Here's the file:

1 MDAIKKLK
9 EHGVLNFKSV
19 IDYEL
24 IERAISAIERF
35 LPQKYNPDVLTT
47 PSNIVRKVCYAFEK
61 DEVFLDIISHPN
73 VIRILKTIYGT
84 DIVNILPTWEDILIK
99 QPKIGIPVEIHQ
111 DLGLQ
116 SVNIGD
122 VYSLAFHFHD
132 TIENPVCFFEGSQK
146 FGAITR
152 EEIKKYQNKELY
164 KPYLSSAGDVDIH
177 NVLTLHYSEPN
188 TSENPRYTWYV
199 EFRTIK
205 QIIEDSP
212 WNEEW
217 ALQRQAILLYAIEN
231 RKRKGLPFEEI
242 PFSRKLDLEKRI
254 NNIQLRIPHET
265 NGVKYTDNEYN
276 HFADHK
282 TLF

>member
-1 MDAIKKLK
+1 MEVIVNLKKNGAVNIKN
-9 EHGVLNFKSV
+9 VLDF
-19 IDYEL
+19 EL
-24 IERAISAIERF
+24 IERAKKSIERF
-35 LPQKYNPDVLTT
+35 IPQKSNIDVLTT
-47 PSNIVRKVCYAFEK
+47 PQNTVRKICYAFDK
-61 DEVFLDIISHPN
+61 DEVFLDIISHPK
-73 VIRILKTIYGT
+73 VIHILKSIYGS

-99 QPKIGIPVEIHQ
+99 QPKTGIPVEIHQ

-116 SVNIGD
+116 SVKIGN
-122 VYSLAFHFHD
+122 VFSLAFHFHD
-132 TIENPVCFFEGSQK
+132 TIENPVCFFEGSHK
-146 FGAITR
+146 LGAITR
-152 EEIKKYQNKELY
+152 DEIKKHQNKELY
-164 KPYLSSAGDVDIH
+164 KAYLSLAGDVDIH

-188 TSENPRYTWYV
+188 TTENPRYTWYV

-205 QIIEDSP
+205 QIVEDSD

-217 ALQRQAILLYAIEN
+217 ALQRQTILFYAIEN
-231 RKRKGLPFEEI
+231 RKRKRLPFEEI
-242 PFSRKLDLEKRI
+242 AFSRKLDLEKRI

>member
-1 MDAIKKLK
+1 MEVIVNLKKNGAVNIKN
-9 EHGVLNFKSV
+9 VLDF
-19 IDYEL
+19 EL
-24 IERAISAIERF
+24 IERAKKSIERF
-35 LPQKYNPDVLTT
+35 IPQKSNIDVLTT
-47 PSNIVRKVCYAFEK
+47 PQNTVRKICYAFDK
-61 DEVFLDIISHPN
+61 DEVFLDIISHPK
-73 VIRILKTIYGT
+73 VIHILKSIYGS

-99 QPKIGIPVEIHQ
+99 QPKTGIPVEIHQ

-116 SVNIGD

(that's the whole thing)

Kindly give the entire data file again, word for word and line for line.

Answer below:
1 MDAIKKLK
9 EHGVLNFKSV
19 IDYEL
24 IERAISAIERF
35 LPQKYNPDVLTT
47 PSNIVRKVCYAFEK
61 DEVFLDIISHPN
73 VIRILKTIYGT
84 DIVNILPTWEDILIK
99 QPKIGIPVEIHQ
111 DLGLQ
116 SVNIGD
122 VYSLAFHFHD
132 TIENPVCFFEGSQK
146 FGAITR
152 EEIKKYQNKELY
164 KPYLSSAGDVDIH
177 NVLTLHYSEPN
188 TSENPRYTWYV
199 EFRTIK
205 QIIEDSP
212 WNEEW
217 ALQRQAILLYAIEN
231 RKRKGLPFEEI
242 PFSRKLDLEKRI
254 NNIQLRIPHET
265 NGVKYTDNEYN
276 HFADHK
282 TLF

>member
-1 MDAIKKLK
+1 MEVIVNLKKNGAVNIKN
-9 EHGVLNFKSV
+9 VLDF
-19 IDYEL
+19 EL
-24 IERAISAIERF
+24 IERAKKSIERF
-35 LPQKYNPDVLTT
+35 IPQKSNIDVLTT
-47 PSNIVRKVCYAFEK
+47 PQNTVRKICYAFDK
-61 DEVFLDIISHPN
+61 DEVFLDIISHPK
-73 VIRILKTIYGT
+73 VIHILKSIYGS

-99 QPKIGIPVEIHQ
+99 QPKTGIPVEIHQ

-116 SVNIGD
+116 SVKIGN
-122 VYSLAFHFHD
+122 VFSLAFHFHD
-132 TIENPVCFFEGSQK
+132 TIENPVCFFEGSHK
-146 FGAITR
+146 LGAITR
-152 EEIKKYQNKELY
+152 DEIKKHQNKELY
-164 KPYLSSAGDVDIH
+164 KAYLSLAGDVDIH

-188 TSENPRYTWYV
+188 TTENPRYTWYV

-205 QIIEDSP
+205 QIVEDSD

-217 ALQRQAILLYAIEN
+217 ALQRQTILFYAIEN
-231 RKRKGLPFEEI
+231 RKRKRLPFEEI
-242 PFSRKLDLEKRI
+242 AFSRKLDLEKRI

>member
-1 MDAIKKLK
+1 MEVIVNLKKNGAVNIKN
-9 EHGVLNFKSV
+9 VLDF
-19 IDYEL
+19 EL
-24 IERAISAIERF
+24 IERAKKSIERF
-35 LPQKYNPDVLTT
+35 IPQKSNIDVLTT
-47 PSNIVRKVCYAFEK
+47 PQNTVRKICYAFDK
-61 DEVFLDIISHPN
+61 DEVFLDIISHPK
-73 VIRILKTIYGT
+73 VIHILKSIYGS

-99 QPKIGIPVEIHQ
+99 QPKTGIPVEIHQ

-116 SVNIGD